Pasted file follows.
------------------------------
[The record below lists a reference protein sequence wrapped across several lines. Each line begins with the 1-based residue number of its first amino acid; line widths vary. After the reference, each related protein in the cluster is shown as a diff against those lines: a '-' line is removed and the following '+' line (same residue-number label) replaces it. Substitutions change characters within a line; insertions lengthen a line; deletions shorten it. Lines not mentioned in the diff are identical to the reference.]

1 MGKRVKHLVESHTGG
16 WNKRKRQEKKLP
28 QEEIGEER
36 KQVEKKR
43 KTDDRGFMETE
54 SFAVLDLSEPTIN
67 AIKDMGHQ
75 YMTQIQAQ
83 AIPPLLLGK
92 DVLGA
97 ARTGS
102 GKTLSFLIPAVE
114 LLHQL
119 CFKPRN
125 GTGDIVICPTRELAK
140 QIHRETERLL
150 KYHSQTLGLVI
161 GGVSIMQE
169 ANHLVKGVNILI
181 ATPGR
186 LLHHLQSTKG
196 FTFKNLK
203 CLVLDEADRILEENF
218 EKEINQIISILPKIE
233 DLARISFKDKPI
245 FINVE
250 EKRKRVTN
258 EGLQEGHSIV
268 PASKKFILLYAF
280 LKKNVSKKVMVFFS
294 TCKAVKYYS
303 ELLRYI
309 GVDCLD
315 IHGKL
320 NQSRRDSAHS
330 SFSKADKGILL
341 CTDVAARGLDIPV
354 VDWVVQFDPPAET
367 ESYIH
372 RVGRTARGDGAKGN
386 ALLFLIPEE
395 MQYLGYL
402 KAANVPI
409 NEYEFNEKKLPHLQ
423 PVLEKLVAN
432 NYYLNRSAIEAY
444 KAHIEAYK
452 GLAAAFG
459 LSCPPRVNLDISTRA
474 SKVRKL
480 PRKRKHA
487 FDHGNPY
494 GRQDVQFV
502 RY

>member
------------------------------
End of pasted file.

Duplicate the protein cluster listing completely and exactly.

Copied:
[The record below lists a reference protein sequence wrapped across several lines. Each line begins with the 1-based residue number of its first amino acid; line widths vary. After the reference, each related protein in the cluster is shown as a diff against those lines: a '-' line is removed and the following '+' line (same residue-number label) replaces it. Substitutions change characters within a line; insertions lengthen a line; deletions shorten it. Lines not mentioned in the diff are identical to the reference.]

1 MGKRVKHLVESHTGG
16 WNKRKRQEKKLP
28 QEEIGEER
36 KQVEKKR
43 KTDDRGFMETE
54 SFAVLDLSEPTIN
67 AIKDMGHQ
75 YMTQIQAQ
83 AIPPLLLGK
92 DVLGA
97 ARTGS
102 GKTLSFLIPAVE
114 LLHQL
119 CFKPRN
125 GTGDIVICPTRELAK
140 QIHRETERLL
150 KYHSQTLGLVI
161 GGVSIMQE
169 ANHLVKGVNILI
181 ATPGR
186 LLHHLQSTKG
196 FTFKNLK
203 CLVLDEADRILEENF
218 EKEINQIISILPKIE
233 DLARISFKDKPI
245 FINVE
250 EKRKRVTN
258 EGLQEGHSIV
268 PASKKFILLYAF
280 LKKNVSKKVMVFFS
294 TCKAVKYYS
303 ELLRYI
309 GVDCLD
315 IHGKL
320 NQSRRDSAHS
330 SFSKADKGILL
341 CTDVAARGLDIPV
354 VDWVVQFDPPAET
367 ESYIH
372 RVGRTARGDGAKGN
386 ALLFLIPEE
395 MQYLGYL
402 KAANVPI
409 NEYEFNEKKLPHLQ
423 PVLEKLVAN
432 NYYLNRSAIEAY
444 KAHIEAYK
452 GLAAAFG
459 LSCPPRVNLDISTRA
474 SKVRKL
480 PRKRKHA
487 FDHGNPY
494 GRQDVQFV
502 RY

>member